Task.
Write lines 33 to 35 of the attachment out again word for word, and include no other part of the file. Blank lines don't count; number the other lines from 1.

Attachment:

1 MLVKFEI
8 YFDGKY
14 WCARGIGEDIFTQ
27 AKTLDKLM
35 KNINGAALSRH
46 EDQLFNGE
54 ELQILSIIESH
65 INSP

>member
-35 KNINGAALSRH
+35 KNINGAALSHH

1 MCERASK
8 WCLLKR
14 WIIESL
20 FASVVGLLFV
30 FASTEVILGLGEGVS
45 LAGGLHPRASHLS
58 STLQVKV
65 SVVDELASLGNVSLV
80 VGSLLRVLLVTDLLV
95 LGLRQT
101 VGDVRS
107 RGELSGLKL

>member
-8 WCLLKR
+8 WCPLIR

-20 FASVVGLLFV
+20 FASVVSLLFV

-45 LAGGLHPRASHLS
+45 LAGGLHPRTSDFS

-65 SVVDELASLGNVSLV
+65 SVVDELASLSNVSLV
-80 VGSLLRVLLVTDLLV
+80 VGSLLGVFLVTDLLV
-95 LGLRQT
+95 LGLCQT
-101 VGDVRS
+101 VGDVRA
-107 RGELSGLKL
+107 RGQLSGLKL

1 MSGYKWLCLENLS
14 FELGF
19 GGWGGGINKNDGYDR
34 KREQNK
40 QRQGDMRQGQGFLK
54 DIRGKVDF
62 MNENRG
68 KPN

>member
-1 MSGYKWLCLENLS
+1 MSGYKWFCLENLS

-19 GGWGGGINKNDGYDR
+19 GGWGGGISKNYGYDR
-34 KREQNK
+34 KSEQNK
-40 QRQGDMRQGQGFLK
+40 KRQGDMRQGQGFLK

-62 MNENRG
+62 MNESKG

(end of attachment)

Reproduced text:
-80 VGSLLRVLLVTDLLV
+80 VGSLLGVFLVTDLLV
-95 LGLRQT